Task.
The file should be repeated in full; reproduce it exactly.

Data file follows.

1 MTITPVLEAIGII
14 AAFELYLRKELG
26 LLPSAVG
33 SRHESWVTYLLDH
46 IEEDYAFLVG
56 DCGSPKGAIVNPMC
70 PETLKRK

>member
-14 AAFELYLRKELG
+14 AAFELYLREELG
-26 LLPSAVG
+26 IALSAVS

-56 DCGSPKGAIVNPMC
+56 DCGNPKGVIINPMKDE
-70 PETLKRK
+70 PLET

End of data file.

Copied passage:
1 MTITPVLEAIGII
14 AAFELYLRKELG
26 LLPSAVG
33 SRHESWVTYLLDH
46 IEEDYAFLVG
56 DCGSPKGAIVNPMC
70 PETLKRK

>member
-14 AAFELYLRKELG
+14 AAFELYLREELG
-26 LLPSAVG
+26 IALSAVS

-56 DCGSPKGAIVNPMC
+56 DCGNPKGVIINPMKDE
-70 PETLKRK
+70 PLET